Longevity has come up short. The announcement that Arsène Wenger would leave Arsenal meant this season was the last for the longest-serving club heads in football and rugby’s premierships.
Similar to Wenger at Arsenal, Jim Mallinder at Northampton had gone from managing the champions to missing out on a place in the top four for two successive seasons, and the highly likely prospect of a third forced the Saints to sack him in December, 10 years after he was appointed their director of rugby.
If Arsenal’s decline under Wenger was gradual at first before gathering momentum, Northampton were Premiership champions in 2014 having reached their first final the year before. After wobbling for one season, they lost their balance and their struggles in the Premiership were compounded by heavy defeats in Europe: they have conceded 438 points in the Champions Cup in their last 12 group matches, an average of more than 36.
Success in football is often fashioned by finance, the richest rising to the top, although Leicester City were an exception two years ago. Wenger’s misfortune was that the £450m investment by the Arsenal absentee owner, Stan Kroenke, went into the bank accounts of shareholders, not the club’s, but the salary cap in the Premiership provides a more level field, even if it allows for a couple of marquee signings.
Northampton, like Arsenal, are trying to run a model business, investing in the playing side what they earn rather than relying on a backer. The same applies to Harlequins, who recently announced that John Kingston would stand down as Director of Rugby at the end of the campaign, ending a 17-year association with the club, most of which was spent as a coach. Another era is coming to an end.
There have been concerns that rugby union is resembling football, hiring one year and firing the next, but the top four clubs in the Premiership – Exeter, Saracens, Wasps and Newcastle – are models of stability having appointed their head coaches/directors of rugby in 2009, 2011, 2011 and 2012 respectively. Beneath them, only Sale in seventh match that, with Steve Diamond taking over in 2012.
Successful coaches and managers rarely get sacked, unless they work for Chelsea, but what defines success? Would Sale finishing sixth be as notable an achievement as Saracens regaining the title? Wenger was ridiculed for turning Arsenal from a side that competed for, and won, the title to a side content to finish in the top four, which they did for his first 20 years in charge.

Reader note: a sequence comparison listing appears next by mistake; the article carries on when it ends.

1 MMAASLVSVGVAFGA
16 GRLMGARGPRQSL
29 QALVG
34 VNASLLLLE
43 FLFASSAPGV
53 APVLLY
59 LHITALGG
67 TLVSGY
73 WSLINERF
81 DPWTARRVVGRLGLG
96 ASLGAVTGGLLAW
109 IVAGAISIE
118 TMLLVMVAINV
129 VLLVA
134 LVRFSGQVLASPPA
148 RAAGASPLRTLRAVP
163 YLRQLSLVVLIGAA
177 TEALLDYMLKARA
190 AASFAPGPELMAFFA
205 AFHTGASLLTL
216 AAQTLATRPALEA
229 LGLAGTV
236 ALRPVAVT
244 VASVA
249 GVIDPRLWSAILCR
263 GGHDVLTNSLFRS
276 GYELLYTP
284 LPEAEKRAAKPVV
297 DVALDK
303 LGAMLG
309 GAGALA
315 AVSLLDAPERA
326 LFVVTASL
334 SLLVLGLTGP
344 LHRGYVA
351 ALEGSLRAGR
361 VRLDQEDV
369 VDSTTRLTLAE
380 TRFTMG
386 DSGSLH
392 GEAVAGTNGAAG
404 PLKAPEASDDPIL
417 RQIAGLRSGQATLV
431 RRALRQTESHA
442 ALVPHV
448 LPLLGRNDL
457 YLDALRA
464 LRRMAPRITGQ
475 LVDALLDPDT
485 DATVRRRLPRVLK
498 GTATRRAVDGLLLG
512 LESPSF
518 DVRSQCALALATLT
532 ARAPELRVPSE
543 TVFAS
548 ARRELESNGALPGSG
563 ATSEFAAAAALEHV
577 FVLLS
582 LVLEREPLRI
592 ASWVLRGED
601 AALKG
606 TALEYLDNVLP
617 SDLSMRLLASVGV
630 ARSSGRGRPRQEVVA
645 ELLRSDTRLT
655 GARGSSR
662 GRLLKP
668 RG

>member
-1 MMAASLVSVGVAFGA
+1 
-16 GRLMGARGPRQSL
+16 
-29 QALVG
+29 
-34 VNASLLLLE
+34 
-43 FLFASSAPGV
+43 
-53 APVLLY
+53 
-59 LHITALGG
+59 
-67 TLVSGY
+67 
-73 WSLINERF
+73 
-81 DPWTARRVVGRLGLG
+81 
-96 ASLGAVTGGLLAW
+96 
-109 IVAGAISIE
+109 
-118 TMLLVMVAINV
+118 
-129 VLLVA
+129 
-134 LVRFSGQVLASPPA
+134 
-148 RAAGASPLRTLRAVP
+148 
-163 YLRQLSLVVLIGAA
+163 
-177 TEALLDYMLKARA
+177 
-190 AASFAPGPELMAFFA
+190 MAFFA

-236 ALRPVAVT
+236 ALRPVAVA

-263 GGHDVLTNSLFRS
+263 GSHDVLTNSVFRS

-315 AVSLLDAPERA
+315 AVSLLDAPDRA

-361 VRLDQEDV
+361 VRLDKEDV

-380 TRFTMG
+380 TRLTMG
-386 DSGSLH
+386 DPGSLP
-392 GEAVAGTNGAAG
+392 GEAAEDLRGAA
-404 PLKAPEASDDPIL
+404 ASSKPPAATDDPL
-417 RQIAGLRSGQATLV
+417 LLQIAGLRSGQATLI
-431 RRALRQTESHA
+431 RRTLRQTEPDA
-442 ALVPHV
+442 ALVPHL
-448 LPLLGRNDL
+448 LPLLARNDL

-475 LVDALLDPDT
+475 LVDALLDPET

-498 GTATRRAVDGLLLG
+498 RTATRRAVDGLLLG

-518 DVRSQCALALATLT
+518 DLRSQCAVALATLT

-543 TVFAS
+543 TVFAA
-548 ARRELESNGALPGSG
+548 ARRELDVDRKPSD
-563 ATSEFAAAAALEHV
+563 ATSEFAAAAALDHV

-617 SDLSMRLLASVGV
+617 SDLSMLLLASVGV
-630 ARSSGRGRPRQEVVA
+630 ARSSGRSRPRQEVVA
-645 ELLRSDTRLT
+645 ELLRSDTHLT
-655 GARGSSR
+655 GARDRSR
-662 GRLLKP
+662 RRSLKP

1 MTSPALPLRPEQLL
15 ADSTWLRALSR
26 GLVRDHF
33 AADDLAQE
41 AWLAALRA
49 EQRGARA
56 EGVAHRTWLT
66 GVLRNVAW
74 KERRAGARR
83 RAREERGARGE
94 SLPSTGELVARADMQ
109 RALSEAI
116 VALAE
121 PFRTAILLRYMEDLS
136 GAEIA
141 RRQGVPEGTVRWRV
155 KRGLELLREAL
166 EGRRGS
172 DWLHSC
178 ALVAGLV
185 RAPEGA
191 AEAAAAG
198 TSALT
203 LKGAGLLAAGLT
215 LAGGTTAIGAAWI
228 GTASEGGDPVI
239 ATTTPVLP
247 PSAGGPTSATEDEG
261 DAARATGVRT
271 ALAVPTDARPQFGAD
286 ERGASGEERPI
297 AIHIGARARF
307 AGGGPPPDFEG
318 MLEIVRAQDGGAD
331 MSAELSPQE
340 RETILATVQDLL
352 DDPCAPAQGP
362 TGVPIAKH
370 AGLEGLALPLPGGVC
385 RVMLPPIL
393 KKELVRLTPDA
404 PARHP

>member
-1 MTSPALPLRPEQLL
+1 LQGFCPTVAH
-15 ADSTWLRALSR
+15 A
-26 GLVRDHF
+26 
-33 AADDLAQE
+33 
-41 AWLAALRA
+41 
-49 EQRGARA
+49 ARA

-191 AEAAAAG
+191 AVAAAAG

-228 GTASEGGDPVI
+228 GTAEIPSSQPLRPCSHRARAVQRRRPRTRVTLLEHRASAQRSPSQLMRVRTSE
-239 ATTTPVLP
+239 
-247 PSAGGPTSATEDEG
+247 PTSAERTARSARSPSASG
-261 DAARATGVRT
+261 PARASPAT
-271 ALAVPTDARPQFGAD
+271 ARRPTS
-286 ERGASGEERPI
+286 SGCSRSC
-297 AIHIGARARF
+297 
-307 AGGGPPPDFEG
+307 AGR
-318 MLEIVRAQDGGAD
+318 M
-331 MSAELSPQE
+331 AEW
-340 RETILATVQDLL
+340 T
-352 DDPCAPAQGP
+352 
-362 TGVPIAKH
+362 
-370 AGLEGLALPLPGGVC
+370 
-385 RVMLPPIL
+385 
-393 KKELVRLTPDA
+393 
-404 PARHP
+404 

By the standards of history, he was mightily successful but, judged by what he had previously achieved, he was failing – as was Mallinder at Northampton – and had to be shoved out in a downfall reminiscent of Margaret Thatcher’s when those she felt owed her loyalty pointed out the blindingly obvious.
Mallinder and Wenger largely relied on the same group of coaches during their reigns and became tactically stale. Alex King was brought in to rejuvenate the Saints’ attack but was cast out when the slump started. Continued success comes down to the art of regeneration, something Sir Alex Ferguson was a master of. While he remained in control at Manchester United, he regularly changed his second-in-command, bringing in a new voice as well as fresh ideas, a silversmith like no other.
Warren Gatland will have been Wales’ head coach for 12 years when he leaves the position after their involvement in next year’s World Cup ends. He has kept his management team intact throughout, tweaked only in the two years he was on sabbatical with the Lions. They last won the Six Nations title in 2013 and, like Northampton, found that tactics that delivered titles once had dated.
Wales are in a far healthier position than they were for most of the 20 years before Gatland took over, when coaches entered the Arms Park through a revolving door, and he regularly refreshes his squad, afraid to drop no one. Whoever takes over will, like Chris Boyd at Franklin’s Gardens in the summer, face a rebuilding job. A number of players who have made their mark with the Lions as well as Wales will not be around for the 2023 World Cup and there will be a stylistic shift.
New Zealand’s Steve Hansen is preparing for his fourth World Cup with the All Blacks, and second in charge, but the management team is markedly different to the one he joined in 2004. The All Blacks through the years have been not only been receptive to new ideas but pioneering, one of the few to look at the positive possibilities of law changes.
There was a time when New Zealand coaches had to sneak back home after failing to win the World Cup but only defeat to a minnow will sour Hansen’s legacy. Northampton’s supporters never had a chance to say farewell to Mallinder and, while the majority accepted the time for change had arrived, they acknowledged his achievements and viewed his departure with sorrow rather than relief.
It is the opposite with Wenger. The mood before the match at the Emirates Stadium against West Ham, the first after the announcement, was as if a distant cousin had departed rather than a close relative. There were not enough at the ground who could remember that for most of his reign the club had never had it so consistently good. The past is a foreign country; the present tense.